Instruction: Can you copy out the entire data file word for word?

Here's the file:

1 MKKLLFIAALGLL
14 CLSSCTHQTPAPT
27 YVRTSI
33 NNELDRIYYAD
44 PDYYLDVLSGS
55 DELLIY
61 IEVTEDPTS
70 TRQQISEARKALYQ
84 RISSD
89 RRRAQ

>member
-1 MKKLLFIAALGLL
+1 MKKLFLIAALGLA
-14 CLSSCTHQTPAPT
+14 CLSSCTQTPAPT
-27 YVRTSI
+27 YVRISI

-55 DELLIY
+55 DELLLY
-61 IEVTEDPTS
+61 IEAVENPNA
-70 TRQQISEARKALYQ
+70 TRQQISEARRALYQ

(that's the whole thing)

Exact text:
1 MKKLLFIAALGLL
14 CLSSCTHQTPAPT
27 YVRTSI
33 NNELDRIYYAD
44 PDYYLDVLSGS
55 DELLIY
61 IEVTEDPTS
70 TRQQISEARKALYQ
84 RISSD
89 RRRAQ

>member
-1 MKKLLFIAALGLL
+1 MKKLFLIAALGLA
-14 CLSSCTHQTPAPT
+14 CLSSCTQTPAPT
-27 YVRTSI
+27 YVRISI

-55 DELLIY
+55 DELLLY
-61 IEVTEDPTS
+61 IEAVENPNA
-70 TRQQISEARKALYQ
+70 TRQQISEARRALYQ